Budding scholar Meyer May was a soon-to-be high school graduate when he was offered a coveted slot in Johns Hopkins seven-year BA/MD program.
This was an offer that didn’t come around every day, especially for a young man dreaming of becoming a doctor. But Meyer’s father wasn’t wealthy and couldn’t afford the steep tuition Johns Hopkins charged. So the resilient young man enrolled in Rutgers University instead; an Ivy League-level school he could attend free of charge as a local New Jersey resident. He figured that if he could get into such a high caliber medical school right after high school, he could certainly get into a prestigious one after college, too.
The phone call between him and Dr. Earle Clifford, PhD, the Rutgers University Dean of Student Affairs, was initially just to set up his freshman schedule and ensure he had Fridays free, in order to arrive home in time for Shabbos. What he received instead was a few words of advice that would change his life.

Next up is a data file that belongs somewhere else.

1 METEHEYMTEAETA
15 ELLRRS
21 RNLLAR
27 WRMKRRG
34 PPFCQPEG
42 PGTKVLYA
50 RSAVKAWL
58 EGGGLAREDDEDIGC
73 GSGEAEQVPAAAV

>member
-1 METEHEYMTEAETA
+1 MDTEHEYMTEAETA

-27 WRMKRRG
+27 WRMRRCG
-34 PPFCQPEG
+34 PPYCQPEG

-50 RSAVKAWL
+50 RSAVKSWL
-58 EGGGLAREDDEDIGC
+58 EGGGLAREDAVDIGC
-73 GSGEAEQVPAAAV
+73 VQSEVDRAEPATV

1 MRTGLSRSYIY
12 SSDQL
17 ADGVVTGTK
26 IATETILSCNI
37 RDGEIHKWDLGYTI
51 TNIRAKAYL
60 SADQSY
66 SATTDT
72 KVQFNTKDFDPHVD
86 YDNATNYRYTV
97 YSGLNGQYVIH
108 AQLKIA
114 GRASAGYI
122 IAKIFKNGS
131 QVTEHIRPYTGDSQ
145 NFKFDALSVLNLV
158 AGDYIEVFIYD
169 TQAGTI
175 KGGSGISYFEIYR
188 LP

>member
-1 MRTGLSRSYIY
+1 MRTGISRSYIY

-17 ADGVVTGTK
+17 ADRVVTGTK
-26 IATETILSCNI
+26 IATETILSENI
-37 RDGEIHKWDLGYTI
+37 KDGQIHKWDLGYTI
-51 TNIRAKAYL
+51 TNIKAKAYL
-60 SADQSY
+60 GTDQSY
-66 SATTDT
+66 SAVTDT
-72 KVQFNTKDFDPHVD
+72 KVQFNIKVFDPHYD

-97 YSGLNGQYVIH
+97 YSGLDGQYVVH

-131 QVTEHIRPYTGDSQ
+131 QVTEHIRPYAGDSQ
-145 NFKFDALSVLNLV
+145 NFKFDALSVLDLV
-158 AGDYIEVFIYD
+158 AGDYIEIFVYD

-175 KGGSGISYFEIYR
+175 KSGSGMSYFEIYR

After discussing the ripe campus climate and the impact of the Vietnam War on student life versus a scholarship to study in Israel, Dean Clifford told Meyer in no uncertain terms: “If you want to be a doctor, enroll in Rutgers. If you want to be a mentch… go to Israel.”